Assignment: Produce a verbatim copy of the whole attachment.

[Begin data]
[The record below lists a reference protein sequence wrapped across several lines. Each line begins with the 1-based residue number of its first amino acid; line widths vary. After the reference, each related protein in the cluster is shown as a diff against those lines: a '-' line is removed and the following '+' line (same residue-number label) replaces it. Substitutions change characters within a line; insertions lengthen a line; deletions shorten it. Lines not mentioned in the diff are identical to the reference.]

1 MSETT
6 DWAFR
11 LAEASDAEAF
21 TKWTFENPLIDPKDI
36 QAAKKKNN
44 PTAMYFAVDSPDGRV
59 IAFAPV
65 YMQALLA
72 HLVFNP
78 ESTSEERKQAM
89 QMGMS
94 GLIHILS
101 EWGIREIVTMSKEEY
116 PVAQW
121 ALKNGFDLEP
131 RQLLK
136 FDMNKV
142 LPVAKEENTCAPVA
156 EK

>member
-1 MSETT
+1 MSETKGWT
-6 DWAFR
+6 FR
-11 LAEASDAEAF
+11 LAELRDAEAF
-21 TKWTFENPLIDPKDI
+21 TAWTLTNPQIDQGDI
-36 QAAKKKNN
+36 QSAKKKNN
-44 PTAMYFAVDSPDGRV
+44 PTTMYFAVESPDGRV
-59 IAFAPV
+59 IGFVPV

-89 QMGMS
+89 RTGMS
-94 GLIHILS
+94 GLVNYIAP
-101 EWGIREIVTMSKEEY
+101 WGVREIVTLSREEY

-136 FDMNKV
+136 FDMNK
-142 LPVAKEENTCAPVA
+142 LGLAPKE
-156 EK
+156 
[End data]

[The record below lists a reference protein sequence wrapped across several lines. Each line begins with the 1-based residue number of its first amino acid; line widths vary. After the reference, each related protein in the cluster is shown as a diff against those lines: a '-' line is removed and the following '+' line (same residue-number label) replaces it. Substitutions change characters within a line; insertions lengthen a line; deletions shorten it. Lines not mentioned in the diff are identical to the reference.]

1 MSETT
6 DWAFR
11 LAEASDAEAF
21 TKWTFENPLIDPKDI
36 QAAKKKNN
44 PTAMYFAVDSPDGRV
59 IAFAPV
65 YMQALLA
72 HLVFNP
78 ESTSEERKQAM
89 QMGMS
94 GLIHILS
101 EWGIREIVTMSKEEY
116 PVAQW
121 ALKNGFDLEP
131 RQLLK
136 FDMNKV
142 LPVAKEENTCAPVA
156 EK

>member
-1 MSETT
+1 MSETKGWT
-6 DWAFR
+6 FR
-11 LAEASDAEAF
+11 LAELRDAEAF
-21 TKWTFENPLIDPKDI
+21 TAWTLTNPQIDQGDI
-36 QAAKKKNN
+36 QSAKKKNN
-44 PTAMYFAVDSPDGRV
+44 PTTMYFAVESPDGRV
-59 IAFAPV
+59 IGFVPV

-89 QMGMS
+89 RTGMS
-94 GLIHILS
+94 GLVNYIAP
-101 EWGIREIVTMSKEEY
+101 WGVREIVTLSREEY

-136 FDMNKV
+136 FDMNK
-142 LPVAKEENTCAPVA
+142 LGLAPKE
-156 EK
+156 